Characters always have something to say. You just have to keep your ears open.
A story can be a sweet thing that grows in the mind. It becomes colourful, and active.
If you ignore the work of actual writing, it’ll become a nagging beast that will finally start to bite and nip at your heels. It’s a bad idea to run from good stories.
If I have an idea, I have to work at it.
There is a need to write, the need to listen to stories as they come, as if on the wind, they land on our kitchen tables like sparrows among the crumbs.
Instinctively, I know that if I reject many of the ideas I have because I’d rather go out, make dinner, or read a book, then those ideas will dry up and not come out to play anymore.
Self-discipline is important if a story is to be told. It came to you because you can tell it.
I think, a story fits the mind of the writer who is capable of telling it, they beckoned it, it came, and that means it must be their work to tell. It has something to do with our own thought processes.
Storytellers come in many forms. Film Makers, scriptwriters, novelists, short story writers, and long article writers are some, so is the guy sitting at the bar in your local. A Barfly tends to have an addled brain, but quite amazingly retain the ability to thread a story together — normally, about the old days when they were young and adventurous, keen and sober.
Have You ever Practised Dreamwork?
There are many ideas about dreams. If you claim not to dream, then you’re probably just shrugging your shoulders about it; you just don’t remember them.
If you make a conscious decision that you will remember your dreams at night, then you’ll discover that more often than not, you’ll start to wake up with a dream still present in your mind.
I do this, and sit with my morning coffee, cats, and notepaper and beloved fountain pen and watch the remnants of a dream flow through my mind.
A dream is a story that is told in the realms of magical realism.
Yesterday, I woke up and got on with my writing work.
Then I had a video chat with someone. They mentioned horses. And wham! Last night’s dream flashed into my thoughts.
A black stallion, a farm, and a pathway that led up from a woodland.
The stallion came out of the woody pathway to greet me. I recognised it as an old friend. He shoved his big long head against my cheek, and nuzzled against me as if he knew me well.
The light glistened on his coat, his eyes were a wild darkness. He whinnied, snorted, then turned a circle before he again rubbed his dark head against my cheek.
For some reason, this dark horse represented a close friend who had passed away twenty two years earlier. I have no idea what it was all about, but it did kick off some thoughts about horses, cowboys, and train robberies.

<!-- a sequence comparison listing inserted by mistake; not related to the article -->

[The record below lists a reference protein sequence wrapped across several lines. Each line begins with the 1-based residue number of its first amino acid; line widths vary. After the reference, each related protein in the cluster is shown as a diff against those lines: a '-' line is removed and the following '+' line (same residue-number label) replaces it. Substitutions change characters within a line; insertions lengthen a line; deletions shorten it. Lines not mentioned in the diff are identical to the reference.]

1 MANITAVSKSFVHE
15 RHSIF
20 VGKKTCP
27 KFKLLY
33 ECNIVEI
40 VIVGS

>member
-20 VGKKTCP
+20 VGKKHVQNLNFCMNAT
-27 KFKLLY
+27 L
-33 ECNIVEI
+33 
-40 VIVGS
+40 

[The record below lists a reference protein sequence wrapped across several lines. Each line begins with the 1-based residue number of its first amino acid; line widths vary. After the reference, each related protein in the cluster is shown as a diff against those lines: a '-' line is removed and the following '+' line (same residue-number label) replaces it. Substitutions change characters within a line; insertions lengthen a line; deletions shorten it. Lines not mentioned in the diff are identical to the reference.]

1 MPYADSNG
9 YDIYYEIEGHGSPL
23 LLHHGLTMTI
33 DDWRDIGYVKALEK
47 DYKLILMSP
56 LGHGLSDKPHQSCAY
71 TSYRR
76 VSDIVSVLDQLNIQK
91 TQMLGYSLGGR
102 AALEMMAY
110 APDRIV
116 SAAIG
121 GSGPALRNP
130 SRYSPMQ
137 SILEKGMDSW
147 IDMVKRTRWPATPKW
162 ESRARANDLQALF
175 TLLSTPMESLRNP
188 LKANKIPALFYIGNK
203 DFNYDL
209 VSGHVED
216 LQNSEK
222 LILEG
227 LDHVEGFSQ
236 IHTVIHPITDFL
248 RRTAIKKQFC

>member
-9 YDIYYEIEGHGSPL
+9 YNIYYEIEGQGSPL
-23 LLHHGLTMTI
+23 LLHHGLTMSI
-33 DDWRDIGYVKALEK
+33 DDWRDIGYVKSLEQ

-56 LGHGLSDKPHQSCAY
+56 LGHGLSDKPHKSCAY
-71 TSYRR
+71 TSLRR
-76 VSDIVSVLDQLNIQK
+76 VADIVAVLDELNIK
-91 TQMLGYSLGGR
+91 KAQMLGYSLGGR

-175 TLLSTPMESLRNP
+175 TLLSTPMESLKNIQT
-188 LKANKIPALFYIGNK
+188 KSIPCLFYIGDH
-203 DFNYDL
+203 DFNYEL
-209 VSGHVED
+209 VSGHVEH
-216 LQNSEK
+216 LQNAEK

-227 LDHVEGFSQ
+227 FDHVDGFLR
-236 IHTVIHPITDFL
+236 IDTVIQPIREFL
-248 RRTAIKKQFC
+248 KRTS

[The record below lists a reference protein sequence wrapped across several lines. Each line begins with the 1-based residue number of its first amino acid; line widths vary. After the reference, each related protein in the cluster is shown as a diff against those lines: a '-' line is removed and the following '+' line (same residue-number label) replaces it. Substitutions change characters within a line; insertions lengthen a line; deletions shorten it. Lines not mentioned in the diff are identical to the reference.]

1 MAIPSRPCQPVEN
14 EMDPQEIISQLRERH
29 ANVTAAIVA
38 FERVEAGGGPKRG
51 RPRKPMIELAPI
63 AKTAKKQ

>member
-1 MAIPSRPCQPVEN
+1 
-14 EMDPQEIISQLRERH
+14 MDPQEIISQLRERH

I thought, if I were to do a Butch Cassidy and The Sundance Kid style train robbery, then I’d ride a horse like the one in my dream.
There is a scene in the film, at the beginning, where Butch and Sundance are robbing a train. Butch is riding a dark horse. After blowing the doors off the train, planks and splinters of wood, metal, and train burst into the air, and Butch rides his horse up the railway siding then his horse leaps into the carriage — pretty cool.
It caused me to think about how courageous robbers can be.
They are full of criminal energy that makes them believe that nothing can go wrong, so long as they are prepared to take risks.
This thought, at first seemingly unconnected with my waking day, led me back to my story about a bank robber who pulled off a daring heist at a bank.
Stories are driven by ideas, and we use words to represent ideas. The thoughts of a dark horse, an old friend, and the derring-do of risk takers helped me to think more clearly about my criminals, bless their little hearts.
Criminal energy expressed in a dream world of robbers, horses, and courage, are the symbols behind the words we use. If we keep our ears open, and our minds focused on the characters, they will begin to help us with visions of their deeds.
My dark horse stepped around me with courage and confidence, energy, and a vibration that said, “Let’s saddle up and go and find an adventure”, then I woke up.
An idea about what happens is one thing. A stronger start to a story is an idea about a character.
A character can drive a story along, always offering ideas about action. And that depends on how deeply you understand your character’s motivations.
If I tell you that there was a bank heist in town last night, you might shrug your shoulders and say, “so what?”.
But if I tell you that three robbers dug a tunnel under the main road with a military grade tunnel borer. While above ground people shopped in the mall. They entered the bank, spent the night working and sweating till dawn, and got away with sixteen million dollars. Then, you might just want to know more.
These people sound like adventurous, bold and daring criminals. “Surely, they took an enormous risk?”
“They did, but they had what it takes.”
If we can build that character, and as we do, listen carefully to the murmurs of a voice, and the energy that is created through allowing the character to prove themselves as the right one to lead the story along, then we will write and discover, write and reveal, and as we work hard, create something that one day may speak loudly to our readers.
To dream is to create stories, to work as a writer is to dream awake at your desk. Fiction is the unravelling of our dreams onto paper.